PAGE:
Conversations With America: New Solutions for Today's Complex Conflicts

Posted by Rainy Young
August 12, 2013
Conversations With America: New Solutions for Today's Complex Conflicts

Ambassador Rick Barton, Assistant Secretary, Bureau of Conflict and Stabilization Operations, will hold a discussion with Cheryl Benton, Deputy Assistant Secretary of State, Bureau of Public Affairs, on August 21, 2013. The conversation will highlight the Department’s efforts to advance U.S. national security by working with partners in priority countries to break cycles of violent conflict, strengthen civilian security, and mitigate crisis.  The discussion will be available for on-demand viewing on YouTube and www.state.gov.

You are invited to participate by submitting questions, some of which will be selected for response during the taping.  Submit your questions below on DipNote, the Department of State’s official blog, and join the ongoing discussion via Twitter using the hashtag #AskAmbBarton. Please submit questions via DipNote and Twitter as soon as possible for consideration.

View other Conversations with America here and by accessing the Conversations with America video podcasts on iTunes.

Comments

Comments

Allan J.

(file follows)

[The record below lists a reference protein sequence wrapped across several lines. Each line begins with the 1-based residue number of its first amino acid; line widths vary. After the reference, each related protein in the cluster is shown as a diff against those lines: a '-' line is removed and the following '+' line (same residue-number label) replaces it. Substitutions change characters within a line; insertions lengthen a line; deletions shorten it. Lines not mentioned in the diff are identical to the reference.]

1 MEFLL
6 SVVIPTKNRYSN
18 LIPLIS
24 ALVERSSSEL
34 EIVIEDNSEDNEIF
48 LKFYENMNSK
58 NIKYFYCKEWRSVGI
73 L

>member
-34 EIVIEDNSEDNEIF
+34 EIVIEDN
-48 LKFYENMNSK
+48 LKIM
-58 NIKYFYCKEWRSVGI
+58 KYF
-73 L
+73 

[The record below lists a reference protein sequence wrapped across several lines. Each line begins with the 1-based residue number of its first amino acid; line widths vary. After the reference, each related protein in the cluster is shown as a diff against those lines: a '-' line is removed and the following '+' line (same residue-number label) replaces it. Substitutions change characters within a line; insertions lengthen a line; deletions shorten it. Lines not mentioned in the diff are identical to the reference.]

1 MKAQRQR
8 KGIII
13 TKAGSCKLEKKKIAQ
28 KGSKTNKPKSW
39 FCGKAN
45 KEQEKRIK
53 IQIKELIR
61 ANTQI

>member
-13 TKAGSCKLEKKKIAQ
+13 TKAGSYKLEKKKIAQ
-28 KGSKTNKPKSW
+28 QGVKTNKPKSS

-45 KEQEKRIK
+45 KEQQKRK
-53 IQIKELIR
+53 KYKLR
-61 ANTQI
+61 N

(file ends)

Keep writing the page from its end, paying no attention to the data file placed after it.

|
Virginia, USA
August 16, 2013
I would like to pose the following question for Amb. Barton in the "Conversations With America: New Solutions for Today's Complex Conflicts" "What role should food and nutrition assistance programs play in contributing to the prevention and/or solution of complex conflicts?" Regards,Allan Jury, Senior Advisor, World Food Program USA
Eric J.
|
New Mexico, USA
August 16, 2013

I look at diplomacy as "preventive medicine" to conflict, generally speaking...or the art of compromise in some respects.

Problem is, there's a lot of folks that would rather shoot it out at high noon rather than give an inch, and seek an equitable political solution.

 Thus the Arab Spring is fast becoming the Islamic bloodbath, over ideologies.

  We have an opportunity to show the Russians how to weild influence with a client state to keep the peace, for if the US can succesfully get the Egyptian military to "Park it"...and then get Morsi to tell his supporters to "go home, the brotherhood's experiment in governing was a failure and they need to figure out why."....then maybe the US can use it's influence to create a space for political evolution to proceed, rather than confrontation and civil war developing, as in Syria.